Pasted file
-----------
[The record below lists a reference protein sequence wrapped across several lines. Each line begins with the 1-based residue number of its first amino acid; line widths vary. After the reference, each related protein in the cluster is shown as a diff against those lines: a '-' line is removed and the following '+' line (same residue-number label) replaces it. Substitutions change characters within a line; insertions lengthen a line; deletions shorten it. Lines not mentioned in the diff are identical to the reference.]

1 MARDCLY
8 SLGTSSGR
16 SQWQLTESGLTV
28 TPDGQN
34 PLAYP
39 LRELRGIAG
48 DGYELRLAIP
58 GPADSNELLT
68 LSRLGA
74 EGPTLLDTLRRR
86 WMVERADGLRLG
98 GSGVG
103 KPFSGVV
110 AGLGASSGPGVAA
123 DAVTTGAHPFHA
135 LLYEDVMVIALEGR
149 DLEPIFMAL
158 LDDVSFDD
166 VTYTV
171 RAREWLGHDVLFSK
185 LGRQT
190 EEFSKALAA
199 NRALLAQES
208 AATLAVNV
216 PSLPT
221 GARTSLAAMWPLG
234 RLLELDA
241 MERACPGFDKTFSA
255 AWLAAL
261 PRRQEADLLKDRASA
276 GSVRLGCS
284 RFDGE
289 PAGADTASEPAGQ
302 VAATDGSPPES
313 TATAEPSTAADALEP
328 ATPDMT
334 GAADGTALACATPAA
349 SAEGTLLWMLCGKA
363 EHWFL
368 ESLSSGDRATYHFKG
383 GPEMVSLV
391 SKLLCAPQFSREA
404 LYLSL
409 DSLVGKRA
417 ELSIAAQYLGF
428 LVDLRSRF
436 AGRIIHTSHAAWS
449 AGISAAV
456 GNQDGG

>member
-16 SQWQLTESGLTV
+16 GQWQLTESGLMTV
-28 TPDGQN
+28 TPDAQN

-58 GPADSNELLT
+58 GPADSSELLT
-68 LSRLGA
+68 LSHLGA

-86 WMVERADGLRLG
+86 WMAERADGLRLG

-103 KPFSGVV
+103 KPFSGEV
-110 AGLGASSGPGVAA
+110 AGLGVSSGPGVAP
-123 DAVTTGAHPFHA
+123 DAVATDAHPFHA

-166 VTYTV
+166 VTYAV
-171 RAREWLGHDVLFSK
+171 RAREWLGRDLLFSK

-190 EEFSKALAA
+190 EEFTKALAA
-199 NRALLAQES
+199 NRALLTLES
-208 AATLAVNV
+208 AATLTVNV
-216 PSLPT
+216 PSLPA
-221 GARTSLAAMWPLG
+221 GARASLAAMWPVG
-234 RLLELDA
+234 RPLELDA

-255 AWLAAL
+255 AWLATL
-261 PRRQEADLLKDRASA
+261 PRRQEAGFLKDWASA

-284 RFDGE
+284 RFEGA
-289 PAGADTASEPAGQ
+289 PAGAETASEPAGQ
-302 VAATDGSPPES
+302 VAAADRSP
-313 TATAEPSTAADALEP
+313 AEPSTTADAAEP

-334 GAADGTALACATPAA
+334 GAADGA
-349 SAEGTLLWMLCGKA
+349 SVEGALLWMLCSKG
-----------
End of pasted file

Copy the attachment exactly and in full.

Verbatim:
[The record below lists a reference protein sequence wrapped across several lines. Each line begins with the 1-based residue number of its first amino acid; line widths vary. After the reference, each related protein in the cluster is shown as a diff against those lines: a '-' line is removed and the following '+' line (same residue-number label) replaces it. Substitutions change characters within a line; insertions lengthen a line; deletions shorten it. Lines not mentioned in the diff are identical to the reference.]

1 MARDCLY
8 SLGTSSGR
16 SQWQLTESGLTV
28 TPDGQN
34 PLAYP
39 LRELRGIAG
48 DGYELRLAIP
58 GPADSNELLT
68 LSRLGA
74 EGPTLLDTLRRR
86 WMVERADGLRLG
98 GSGVG
103 KPFSGVV
110 AGLGASSGPGVAA
123 DAVTTGAHPFHA
135 LLYEDVMVIALEGR
149 DLEPIFMAL
158 LDDVSFDD
166 VTYTV
171 RAREWLGHDVLFSK
185 LGRQT
190 EEFSKALAA
199 NRALLAQES
208 AATLAVNV
216 PSLPT
221 GARTSLAAMWPLG
234 RLLELDA
241 MERACPGFDKTFSA
255 AWLAAL
261 PRRQEADLLKDRASA
276 GSVRLGCS
284 RFDGE
289 PAGADTASEPAGQ
302 VAATDGSPPES
313 TATAEPSTAADALEP
328 ATPDMT
334 GAADGTALACATPAA
349 SAEGTLLWMLCGKA
363 EHWFL
368 ESLSSGDRATYHFKG
383 GPEMVSLV
391 SKLLCAPQFSREA
404 LYLSL
409 DSLVGKRA
417 ELSIAAQYLGF
428 LVDLRSRF
436 AGRIIHTSHAAWS
449 AGISAAV
456 GNQDGG

>member
-16 SQWQLTESGLTV
+16 GQWQLTESGLMTV
-28 TPDGQN
+28 TPDAQN

-58 GPADSNELLT
+58 GPADSSELLT
-68 LSRLGA
+68 LSHLGA

-86 WMVERADGLRLG
+86 WMAERADGLRLG

-103 KPFSGVV
+103 KPFSGEV
-110 AGLGASSGPGVAA
+110 AGLGVSSGPGVAP
-123 DAVTTGAHPFHA
+123 DAVATDAHPFHA

-166 VTYTV
+166 VTYAV
-171 RAREWLGHDVLFSK
+171 RAREWLGRDLLFSK

-190 EEFSKALAA
+190 EEFTKALAA
-199 NRALLAQES
+199 NRALLTLES
-208 AATLAVNV
+208 AATLTVNV
-216 PSLPT
+216 PSLPA
-221 GARTSLAAMWPLG
+221 GARASLAAMWPVG
-234 RLLELDA
+234 RPLELDA

-255 AWLAAL
+255 AWLATL
-261 PRRQEADLLKDRASA
+261 PRRQEAGFLKDWASA

-284 RFDGE
+284 RFEGA
-289 PAGADTASEPAGQ
+289 PAGAETASEPAGQ
-302 VAATDGSPPES
+302 VAAADRSP
-313 TATAEPSTAADALEP
+313 AEPSTTADAAEP

-334 GAADGTALACATPAA
+334 GAADGA
-349 SAEGTLLWMLCGKA
+349 SVEGALLWMLCSKG